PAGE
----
# What is the general solution of the differential equation # x^2 (d^2y)/(dx^2) - 3x dy/dx+y=sin(logx)/x #?

##### 1 Answer

# y = Ax^(2-sqrt(3)) + Bx^(2+sqrt(3)) + (5sinlnx)/(61x) + (6coslnx)/(61x) #

#### Explanation:

We have:

# x^2 (d^2y)/(dx^2) - 3x dy/dx+y=sin(logx)/x # ..... [A]

This is a Euler-Cauchy Equation (the power of

# x = e^t => xe^(-t)=1#

Then we have,

#dy/dx = e^(-t)dy/dt# , and,#(d^2y)/(dx^2)=((d^2y)/(dt^2)-dy/dt)e^(-2t)#

Substituting into the initial DE [A] we get:

# (e^t)^2 ((d^2y)/(dt^2)-dy/dt)e^(-2t) - 3(e^t) e^(-t)dy/dt+y=sin(loge^t)/((e^t)) #

# :. (d^2y)/(dt^2)-dy/dt - 3dy/dt+y = e^(-t)sint #

# :. (d^2y)/(dt^2) - 4dy/dt+y = e^(-t)sint # ..... [B]

This is now a second order linear non-Homogeneous Differentiation Equation. The standard approach is to find a solution,

**Complementary Function**

The associated homogeneous equation is:

# (d^2y)/(dt^2) - 4dy/dt+y = 0 # ..... [C]

Which has the Auxiliary Equation:

# m^2-4m+1 = 0#

We can solve this quadratic equation, and we get two distinct real solutions::

# m=2+-sqrt(3) #

Thus the Homogeneous equation [C] has the solution:

# y_c = Ae^((2-sqrt(3))t) + Be^((2+sqrt(3))t)#

**Particular Solution**

With this particular equation [B], a probably solution is of the form:

# y = ae^(-t)sint + be^(-t)cost #

# \ \ = e^(-t)(asint + bcost) #

Where

# y' \ \= e^(-t)(acost - bsint) - e^(-t)(asint + bcost) #

# \ \ \ \ \= e^(-t)( (a-b)cost - (a+b)sint ) #

# y'' = e^(-t)(-(a-b)sint - (a+b)cost ) - e^(-t)((a-b)cost - (a+b)sint ) #

# \ \ \ \ \ = e^(-t)(2bsint -2acost) #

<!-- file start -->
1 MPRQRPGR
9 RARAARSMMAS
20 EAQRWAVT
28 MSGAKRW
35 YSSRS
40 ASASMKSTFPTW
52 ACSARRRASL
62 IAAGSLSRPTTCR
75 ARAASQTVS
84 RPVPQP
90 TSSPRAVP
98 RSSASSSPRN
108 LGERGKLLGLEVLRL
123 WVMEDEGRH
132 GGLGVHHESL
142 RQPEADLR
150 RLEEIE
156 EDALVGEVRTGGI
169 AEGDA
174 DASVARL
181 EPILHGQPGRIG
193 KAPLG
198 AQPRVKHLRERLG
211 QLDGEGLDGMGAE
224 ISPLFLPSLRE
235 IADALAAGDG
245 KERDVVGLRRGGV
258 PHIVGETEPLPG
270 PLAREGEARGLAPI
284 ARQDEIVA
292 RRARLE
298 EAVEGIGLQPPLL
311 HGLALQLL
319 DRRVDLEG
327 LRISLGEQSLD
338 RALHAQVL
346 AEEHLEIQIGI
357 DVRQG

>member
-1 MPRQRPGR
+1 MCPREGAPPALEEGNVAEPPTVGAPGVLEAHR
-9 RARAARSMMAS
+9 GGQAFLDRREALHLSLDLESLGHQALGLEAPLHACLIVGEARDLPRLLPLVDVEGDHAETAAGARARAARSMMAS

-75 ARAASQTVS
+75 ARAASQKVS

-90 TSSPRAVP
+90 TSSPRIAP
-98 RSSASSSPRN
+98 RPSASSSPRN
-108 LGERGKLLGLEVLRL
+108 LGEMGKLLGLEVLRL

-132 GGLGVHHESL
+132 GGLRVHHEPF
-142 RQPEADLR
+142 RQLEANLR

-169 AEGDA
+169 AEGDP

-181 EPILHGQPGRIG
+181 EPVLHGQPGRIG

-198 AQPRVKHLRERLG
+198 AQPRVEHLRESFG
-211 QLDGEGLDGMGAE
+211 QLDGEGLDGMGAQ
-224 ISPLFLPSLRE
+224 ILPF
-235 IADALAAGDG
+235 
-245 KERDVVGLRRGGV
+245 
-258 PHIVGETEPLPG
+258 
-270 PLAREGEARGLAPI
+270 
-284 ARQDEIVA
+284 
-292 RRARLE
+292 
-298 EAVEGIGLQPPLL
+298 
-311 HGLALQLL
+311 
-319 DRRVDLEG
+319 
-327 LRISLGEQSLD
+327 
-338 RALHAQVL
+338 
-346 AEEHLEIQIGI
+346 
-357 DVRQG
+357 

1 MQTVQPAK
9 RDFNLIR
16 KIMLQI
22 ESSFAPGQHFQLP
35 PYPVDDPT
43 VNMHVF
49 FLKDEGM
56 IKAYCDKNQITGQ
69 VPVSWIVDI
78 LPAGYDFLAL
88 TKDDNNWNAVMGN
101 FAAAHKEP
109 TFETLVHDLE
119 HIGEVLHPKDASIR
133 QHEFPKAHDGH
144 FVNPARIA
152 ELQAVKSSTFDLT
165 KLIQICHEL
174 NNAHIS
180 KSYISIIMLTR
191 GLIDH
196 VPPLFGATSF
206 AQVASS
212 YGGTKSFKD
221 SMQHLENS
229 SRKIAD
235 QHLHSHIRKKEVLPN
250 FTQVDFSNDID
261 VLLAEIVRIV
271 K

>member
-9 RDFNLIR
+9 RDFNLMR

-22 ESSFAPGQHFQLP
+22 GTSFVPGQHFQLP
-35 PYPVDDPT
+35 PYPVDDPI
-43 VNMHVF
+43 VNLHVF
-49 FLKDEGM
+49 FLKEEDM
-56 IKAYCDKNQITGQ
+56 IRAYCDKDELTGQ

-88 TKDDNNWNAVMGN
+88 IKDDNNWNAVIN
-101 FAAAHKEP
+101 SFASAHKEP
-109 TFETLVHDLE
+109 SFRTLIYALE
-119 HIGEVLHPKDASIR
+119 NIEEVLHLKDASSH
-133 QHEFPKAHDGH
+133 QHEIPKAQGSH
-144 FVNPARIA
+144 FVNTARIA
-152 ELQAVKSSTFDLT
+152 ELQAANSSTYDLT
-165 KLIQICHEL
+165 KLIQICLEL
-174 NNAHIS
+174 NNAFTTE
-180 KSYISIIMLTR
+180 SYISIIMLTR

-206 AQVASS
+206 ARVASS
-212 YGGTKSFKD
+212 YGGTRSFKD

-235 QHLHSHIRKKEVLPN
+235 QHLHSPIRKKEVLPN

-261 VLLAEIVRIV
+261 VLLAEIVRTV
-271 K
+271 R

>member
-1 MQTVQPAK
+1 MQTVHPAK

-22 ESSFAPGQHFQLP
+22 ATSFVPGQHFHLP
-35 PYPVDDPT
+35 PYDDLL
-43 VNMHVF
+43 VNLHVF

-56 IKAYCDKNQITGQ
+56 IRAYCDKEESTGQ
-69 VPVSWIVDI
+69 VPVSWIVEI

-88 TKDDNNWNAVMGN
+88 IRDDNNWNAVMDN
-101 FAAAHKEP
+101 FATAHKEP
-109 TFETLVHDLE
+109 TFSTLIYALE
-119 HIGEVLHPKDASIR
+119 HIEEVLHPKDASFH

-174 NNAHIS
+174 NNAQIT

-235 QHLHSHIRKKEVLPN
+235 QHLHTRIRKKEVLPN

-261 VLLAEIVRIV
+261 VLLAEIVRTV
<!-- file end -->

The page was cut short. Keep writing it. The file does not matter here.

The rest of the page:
Substituting into the Differential Equation

# e^(-t)(2bsint -2acost) - 4e^(-t)( (a-b)cost - (a+b)sint ) + e^(-t)(asint + bcost) = e^(-t)sint #

Equating coefficients of

#cos(x): -2a - 4(a-b) + b = 0 #

#sin(x): 2b +4 (a+b) + a = 1 #

Solving simultaneously we get:

# a=5/61 # and#b=6/61#

And so we form the Particular solution:

# y_p = 5/61e^(-t)sint + 6/61e^(-t)cost #

**General Solution**

Which then leads to the GS of [B}

# y(t) = y_c + y_p #

# \ \ \ \ \ \ \ = Ae^((2-sqrt(3))t) + Be^((2+sqrt(3))t) + 5/61e^(-t)sint + 6/61e^(-t)cost#

Now we initially used a change of variable:

# x = e^t => t=lnx #

So restoring this change of variable we get:

# y = Ae^((2-sqrt(3))lnx) + Be^((2+sqrt(3))lnx) + 5/61e^(-lnx)sinlnx + 6/61e^(-lnx)coslnx#

# :. y = Ax^(2-sqrt(3)) + Bx^(2+sqrt(3)) + 5/61e^(ln(1/x))sinlnx + 6/61e^(ln(1/x))coslnx#

# \ \ \ \ \ \ = Ax^(2-sqrt(3)) + Bx^(2+sqrt(3)) + 5/61 (1/x)sinlnx + 6/61 (1/x)coslnx #

# \ \ \ \ \ \ = Ax^(2-sqrt(3)) + Bx^(2+sqrt(3)) + (5sinlnx)/(61x) + (6coslnx)/(61x) #

Which is the General Solution of [A].